Like any true artist, REZZ arrives at her signature sound through adhering to an intangible, but indomitable vision – one which comes from a psychedelic headspace that she describes as “almost inhuman.”
“It’s this part my brain that I just can see and hear a certain vibe music and sounds… and I’m really inspired by that,” she asserts. “I want to get as much music out that part my brain as I can.”
To attempt a reduction REZZ’s music into typical genre stereotypes is to wallow in futility. In the producer’s own words, her music is “all very slow paced and chill and vibey, and it] sucks you right in. It’s almost like a hypnotic] void… you’re gone, but you’re all there, all at the same time.”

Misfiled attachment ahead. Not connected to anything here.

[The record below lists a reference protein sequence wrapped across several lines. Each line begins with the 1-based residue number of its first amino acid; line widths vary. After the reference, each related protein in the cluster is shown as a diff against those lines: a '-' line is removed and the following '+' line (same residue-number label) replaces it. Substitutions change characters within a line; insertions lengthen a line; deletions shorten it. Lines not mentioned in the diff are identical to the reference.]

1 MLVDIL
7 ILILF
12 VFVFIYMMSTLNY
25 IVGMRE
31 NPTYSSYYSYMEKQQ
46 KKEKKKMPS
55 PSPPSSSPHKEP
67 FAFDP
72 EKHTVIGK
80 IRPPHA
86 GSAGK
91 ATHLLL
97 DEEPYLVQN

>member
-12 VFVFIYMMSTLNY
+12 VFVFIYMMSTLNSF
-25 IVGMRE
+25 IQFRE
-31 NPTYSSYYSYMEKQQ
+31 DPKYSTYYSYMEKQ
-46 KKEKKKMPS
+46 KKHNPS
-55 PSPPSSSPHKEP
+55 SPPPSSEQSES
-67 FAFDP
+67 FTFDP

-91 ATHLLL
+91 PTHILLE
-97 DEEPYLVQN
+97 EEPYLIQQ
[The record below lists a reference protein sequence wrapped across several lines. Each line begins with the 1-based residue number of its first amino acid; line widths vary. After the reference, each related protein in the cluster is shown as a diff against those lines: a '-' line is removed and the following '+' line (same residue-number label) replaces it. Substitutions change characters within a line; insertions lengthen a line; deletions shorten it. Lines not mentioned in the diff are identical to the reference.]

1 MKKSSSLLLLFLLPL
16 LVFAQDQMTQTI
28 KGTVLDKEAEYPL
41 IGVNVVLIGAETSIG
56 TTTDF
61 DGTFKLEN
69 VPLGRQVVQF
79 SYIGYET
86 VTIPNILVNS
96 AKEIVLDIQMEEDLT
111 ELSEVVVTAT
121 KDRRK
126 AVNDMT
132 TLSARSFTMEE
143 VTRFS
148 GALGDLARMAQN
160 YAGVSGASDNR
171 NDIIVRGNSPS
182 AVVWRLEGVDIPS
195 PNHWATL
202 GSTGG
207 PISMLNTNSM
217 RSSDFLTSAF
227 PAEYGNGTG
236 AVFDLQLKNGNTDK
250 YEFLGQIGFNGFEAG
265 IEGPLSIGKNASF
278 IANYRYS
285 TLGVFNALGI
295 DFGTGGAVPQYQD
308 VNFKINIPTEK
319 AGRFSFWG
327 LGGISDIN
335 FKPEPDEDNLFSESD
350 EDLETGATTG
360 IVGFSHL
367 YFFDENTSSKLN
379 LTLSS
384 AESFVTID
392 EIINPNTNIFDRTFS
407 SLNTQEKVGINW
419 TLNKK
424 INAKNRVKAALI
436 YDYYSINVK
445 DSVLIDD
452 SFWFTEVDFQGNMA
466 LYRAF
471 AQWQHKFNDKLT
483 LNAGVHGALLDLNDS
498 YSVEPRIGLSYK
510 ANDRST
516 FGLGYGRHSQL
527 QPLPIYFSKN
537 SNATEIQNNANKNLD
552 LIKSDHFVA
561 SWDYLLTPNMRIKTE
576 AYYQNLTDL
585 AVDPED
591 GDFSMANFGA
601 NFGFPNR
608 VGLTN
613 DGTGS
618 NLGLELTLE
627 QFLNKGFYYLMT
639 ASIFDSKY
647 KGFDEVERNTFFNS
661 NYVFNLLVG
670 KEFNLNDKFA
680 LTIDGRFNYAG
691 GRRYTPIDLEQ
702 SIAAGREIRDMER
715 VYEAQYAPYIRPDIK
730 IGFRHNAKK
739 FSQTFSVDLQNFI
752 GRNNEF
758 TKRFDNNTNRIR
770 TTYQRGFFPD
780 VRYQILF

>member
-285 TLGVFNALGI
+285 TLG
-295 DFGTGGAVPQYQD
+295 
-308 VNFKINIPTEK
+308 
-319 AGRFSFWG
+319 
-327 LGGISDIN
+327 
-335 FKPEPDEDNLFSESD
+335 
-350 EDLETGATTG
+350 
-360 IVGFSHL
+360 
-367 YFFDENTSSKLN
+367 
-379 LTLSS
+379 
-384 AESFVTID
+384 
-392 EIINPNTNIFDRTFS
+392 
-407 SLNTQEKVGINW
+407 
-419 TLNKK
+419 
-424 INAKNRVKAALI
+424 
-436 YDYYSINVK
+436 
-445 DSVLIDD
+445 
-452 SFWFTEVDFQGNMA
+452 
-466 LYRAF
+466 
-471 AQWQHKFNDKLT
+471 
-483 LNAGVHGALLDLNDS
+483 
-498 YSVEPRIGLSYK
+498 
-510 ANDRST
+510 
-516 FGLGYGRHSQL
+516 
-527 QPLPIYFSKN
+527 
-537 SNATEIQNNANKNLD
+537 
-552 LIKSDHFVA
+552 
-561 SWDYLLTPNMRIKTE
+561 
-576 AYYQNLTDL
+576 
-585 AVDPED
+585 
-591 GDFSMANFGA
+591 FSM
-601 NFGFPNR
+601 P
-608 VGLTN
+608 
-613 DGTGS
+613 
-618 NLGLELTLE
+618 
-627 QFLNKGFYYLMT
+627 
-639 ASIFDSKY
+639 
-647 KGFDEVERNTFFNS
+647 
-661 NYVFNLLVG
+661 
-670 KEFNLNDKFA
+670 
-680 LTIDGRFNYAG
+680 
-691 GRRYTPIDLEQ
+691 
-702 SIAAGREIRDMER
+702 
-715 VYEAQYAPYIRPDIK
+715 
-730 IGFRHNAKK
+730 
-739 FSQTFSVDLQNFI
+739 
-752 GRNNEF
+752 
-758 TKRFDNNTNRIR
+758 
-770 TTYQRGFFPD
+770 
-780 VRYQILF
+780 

“That’s how I feel, that’s how I want other people to feel, and that’s what I’m inspired by,” she continues. “That’s the main thing i’m super inspired by, just getting my vision out there in the most accurate way possible.”
In terms her modus operandi, it still makes sense to liken REZZ to Gesaffelstein. The vision which drives her necessitates that she integrate her authentic musical inspirations with her live show and overall aesthetic – arguably, her own sort Gesamtkunstwerk. And, like Gesaffelstein, a major way through which REZZ achieves this mission is through an emphasis on raw minimalism.
“I love simplicity in music. I think it can be very heavy hitting and to the point… obviously complex tunes can be cool too, but I like simplicity in everything,” says Rezazadeh. “Simplicity in mindset, simplicity in clothing, simplicity in the way you present yourself. It’s totally a lifestyle.”
“ I feel like I’m making music that is telling people how to feel.”